Friday, June 22, 2012

How Does a Raccoon Scratch Its Backside?

Exactly as you'd imagine!

Actually, the individuals captured on these video clips are probably depositing scent from their glands.....

There are scents in the stakes in these video clips, which I believe are eliciting this response.

Regardless of whether they are scratching or depositing scent....seeing these clips makes me happy that I wear gloves when I change out the scents in those stakes!!

There seems to be some disagreement among raccoon authorities about whether they are primarily solitary....or whether they run in loose social groups (particularly females).  In the first video clip above, we clearly have an example of two individuals moving together.  According to Zeveloff (2002) they frequently have overlapping home ranges, so don't regularly defend territories (especially when resources are high).  Odors (like gland secretions, urine and feces) can be used to mark home range boundaries and leave information about their presence to other raccoons.  I would assume the individual above is marking his/her home range.  The second video clip could be of a different individual depositing a reply to the first raccoon that left his or her message.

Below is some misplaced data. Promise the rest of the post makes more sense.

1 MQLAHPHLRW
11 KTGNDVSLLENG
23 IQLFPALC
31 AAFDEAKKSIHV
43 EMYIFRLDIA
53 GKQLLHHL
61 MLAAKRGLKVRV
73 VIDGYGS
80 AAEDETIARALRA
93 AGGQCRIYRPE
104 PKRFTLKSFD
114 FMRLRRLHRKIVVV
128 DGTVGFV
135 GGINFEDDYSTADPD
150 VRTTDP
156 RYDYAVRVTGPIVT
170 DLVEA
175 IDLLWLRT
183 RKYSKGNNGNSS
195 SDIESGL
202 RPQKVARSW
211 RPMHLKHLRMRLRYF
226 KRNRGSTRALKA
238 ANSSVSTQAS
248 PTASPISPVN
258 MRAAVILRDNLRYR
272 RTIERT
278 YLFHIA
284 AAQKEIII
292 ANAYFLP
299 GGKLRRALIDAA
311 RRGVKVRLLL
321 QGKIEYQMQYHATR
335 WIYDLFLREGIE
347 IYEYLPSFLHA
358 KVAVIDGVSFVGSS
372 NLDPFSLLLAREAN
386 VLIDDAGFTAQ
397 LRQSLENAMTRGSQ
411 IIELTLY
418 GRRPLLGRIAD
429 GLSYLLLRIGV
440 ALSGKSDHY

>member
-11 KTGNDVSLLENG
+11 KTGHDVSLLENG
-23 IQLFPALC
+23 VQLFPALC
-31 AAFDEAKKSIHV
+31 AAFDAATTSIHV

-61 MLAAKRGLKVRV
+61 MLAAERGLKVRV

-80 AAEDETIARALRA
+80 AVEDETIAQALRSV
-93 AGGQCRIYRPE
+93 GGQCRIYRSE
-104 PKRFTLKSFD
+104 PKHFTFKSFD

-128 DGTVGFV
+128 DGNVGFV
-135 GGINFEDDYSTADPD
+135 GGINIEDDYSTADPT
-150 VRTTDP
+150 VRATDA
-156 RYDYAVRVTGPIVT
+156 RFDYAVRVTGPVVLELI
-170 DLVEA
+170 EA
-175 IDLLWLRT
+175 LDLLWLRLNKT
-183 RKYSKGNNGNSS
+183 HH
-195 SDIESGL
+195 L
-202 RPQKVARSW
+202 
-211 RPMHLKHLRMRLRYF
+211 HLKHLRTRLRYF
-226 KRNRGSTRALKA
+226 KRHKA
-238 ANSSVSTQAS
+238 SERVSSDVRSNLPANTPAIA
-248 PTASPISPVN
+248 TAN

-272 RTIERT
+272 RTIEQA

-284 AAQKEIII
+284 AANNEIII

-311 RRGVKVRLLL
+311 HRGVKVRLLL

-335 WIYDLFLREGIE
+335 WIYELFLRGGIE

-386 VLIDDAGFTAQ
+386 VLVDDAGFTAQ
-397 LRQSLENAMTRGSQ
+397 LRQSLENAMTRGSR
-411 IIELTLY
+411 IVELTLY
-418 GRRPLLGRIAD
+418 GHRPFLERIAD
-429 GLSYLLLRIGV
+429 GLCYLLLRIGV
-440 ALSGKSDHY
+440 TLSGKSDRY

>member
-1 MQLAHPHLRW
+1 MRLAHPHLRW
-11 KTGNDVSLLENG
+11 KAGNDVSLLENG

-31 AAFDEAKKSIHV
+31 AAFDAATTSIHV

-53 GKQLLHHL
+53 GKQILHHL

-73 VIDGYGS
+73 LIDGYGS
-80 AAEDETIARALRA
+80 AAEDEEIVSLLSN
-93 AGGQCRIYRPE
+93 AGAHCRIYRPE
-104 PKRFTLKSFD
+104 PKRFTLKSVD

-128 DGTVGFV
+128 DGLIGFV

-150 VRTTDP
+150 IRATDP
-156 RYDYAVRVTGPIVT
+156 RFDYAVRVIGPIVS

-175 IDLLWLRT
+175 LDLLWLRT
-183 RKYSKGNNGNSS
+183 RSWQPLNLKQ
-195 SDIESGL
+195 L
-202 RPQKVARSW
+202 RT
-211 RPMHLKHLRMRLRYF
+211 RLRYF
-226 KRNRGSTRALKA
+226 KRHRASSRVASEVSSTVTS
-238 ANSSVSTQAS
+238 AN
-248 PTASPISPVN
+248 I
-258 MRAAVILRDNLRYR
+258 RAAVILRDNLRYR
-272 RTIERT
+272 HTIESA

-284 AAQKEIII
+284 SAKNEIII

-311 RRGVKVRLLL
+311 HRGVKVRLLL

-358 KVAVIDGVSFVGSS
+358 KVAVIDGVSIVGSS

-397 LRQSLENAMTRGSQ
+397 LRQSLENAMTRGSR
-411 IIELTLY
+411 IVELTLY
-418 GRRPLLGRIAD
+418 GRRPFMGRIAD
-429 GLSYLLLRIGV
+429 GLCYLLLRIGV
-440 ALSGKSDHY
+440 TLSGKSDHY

Literature Cited
Zeveloff, S.I. 2002. Raccoons: a natural history. Smithsonian Books, Washington, D.C..


  1. Anecdotal and I could go through my data and get an exact number, but more often than not I get multiple raccoons in a visit rather than solitary raccoons.

    I guess the question is: Are these raccoons all related? Is it mom with adult sized kits? The sets are usually in resource rich areas so like you suggested that may have something to do with it.

  2. Too funny. Butt scratching raccoons:)) Come to think of it, the only time I have seen raccoons together on the trail is when it is a mother with her young. The only times I have seen adults together is when garbage is involved. Interesting post!


  3. Ya....I've seen more than one together on numerous occassions....but as you both point out....I don't know if that's just a mom with adult-sized young (again....assuming there's no food source involved).

    I don't have the book next to me right now because I'm at home, but I'm fairly certain Zevelof called them straight up solitary the majority of the time...but others have been more open to loose social groups...but these were very loose, such as having overlapping home ranges and occassionally coming together (I think Gehrt promoted this idea, but I honestly can't remember....).